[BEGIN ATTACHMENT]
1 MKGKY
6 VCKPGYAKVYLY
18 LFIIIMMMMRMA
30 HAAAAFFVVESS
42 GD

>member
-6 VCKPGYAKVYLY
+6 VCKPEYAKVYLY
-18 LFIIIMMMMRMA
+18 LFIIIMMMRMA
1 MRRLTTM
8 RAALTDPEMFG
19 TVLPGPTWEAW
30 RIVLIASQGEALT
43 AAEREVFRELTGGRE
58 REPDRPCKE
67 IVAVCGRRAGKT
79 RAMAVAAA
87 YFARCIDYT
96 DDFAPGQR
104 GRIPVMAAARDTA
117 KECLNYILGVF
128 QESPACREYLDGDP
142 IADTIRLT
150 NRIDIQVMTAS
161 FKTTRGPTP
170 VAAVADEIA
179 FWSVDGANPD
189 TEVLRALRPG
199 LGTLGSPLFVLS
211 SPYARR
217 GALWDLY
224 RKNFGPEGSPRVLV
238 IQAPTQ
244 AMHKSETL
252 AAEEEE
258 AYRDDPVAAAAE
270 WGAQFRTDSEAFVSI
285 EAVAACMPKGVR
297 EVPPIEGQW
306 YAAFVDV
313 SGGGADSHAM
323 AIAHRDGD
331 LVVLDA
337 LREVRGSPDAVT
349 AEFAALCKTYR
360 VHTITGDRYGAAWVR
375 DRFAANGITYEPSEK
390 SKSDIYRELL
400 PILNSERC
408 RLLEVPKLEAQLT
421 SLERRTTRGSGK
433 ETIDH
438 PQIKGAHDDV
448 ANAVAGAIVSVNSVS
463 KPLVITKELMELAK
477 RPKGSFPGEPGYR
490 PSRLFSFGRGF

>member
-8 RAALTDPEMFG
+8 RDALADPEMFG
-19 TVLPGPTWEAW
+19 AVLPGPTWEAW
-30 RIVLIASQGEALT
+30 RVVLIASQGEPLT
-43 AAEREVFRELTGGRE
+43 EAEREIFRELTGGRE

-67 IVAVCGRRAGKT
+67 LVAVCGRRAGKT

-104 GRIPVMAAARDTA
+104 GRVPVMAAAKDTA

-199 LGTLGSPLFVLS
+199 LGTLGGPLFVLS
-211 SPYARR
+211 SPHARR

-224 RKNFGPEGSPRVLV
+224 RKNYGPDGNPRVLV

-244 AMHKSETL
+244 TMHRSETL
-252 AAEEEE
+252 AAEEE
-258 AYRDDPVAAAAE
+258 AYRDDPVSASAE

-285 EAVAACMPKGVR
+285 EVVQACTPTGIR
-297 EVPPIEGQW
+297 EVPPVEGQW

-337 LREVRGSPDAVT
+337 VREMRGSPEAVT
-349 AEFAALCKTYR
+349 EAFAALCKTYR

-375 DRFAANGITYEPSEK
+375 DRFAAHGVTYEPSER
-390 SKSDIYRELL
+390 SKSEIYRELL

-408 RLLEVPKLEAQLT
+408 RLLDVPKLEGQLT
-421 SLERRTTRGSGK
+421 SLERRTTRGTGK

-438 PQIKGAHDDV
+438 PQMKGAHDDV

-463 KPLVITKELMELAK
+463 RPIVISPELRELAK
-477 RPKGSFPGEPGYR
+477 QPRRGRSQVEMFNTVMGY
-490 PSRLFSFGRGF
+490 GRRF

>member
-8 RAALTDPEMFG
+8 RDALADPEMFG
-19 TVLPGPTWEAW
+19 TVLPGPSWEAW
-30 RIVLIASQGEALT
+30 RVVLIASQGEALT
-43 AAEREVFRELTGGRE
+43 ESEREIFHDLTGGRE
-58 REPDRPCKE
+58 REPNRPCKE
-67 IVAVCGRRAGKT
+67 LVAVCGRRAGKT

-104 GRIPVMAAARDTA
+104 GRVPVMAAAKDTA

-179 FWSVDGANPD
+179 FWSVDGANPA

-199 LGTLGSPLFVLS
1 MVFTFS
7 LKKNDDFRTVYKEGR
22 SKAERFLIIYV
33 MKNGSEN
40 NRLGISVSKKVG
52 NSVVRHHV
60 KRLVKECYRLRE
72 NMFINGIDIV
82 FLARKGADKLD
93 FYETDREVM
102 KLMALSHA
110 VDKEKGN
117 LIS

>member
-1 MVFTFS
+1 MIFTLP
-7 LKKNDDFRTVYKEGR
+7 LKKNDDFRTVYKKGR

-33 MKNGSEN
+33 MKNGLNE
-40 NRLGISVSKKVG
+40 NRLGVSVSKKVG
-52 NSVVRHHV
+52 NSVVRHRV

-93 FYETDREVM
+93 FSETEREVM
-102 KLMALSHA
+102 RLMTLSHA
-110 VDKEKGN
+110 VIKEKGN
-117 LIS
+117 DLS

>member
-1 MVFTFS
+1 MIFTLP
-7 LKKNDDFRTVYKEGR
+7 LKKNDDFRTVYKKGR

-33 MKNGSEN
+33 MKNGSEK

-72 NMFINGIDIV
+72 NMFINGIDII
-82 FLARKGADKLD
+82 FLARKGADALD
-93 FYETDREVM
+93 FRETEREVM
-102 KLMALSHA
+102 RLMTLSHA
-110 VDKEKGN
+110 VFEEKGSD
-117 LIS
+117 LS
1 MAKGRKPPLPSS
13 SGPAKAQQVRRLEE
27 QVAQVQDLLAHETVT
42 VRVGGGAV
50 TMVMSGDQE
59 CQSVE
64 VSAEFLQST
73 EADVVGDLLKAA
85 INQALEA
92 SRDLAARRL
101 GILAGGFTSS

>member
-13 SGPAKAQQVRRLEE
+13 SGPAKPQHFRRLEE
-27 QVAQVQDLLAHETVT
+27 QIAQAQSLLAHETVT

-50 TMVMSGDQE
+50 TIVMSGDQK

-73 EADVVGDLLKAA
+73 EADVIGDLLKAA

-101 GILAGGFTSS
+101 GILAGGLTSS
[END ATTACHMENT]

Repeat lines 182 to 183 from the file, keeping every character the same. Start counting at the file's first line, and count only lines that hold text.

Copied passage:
59 CQSVE
64 VSAEFLQST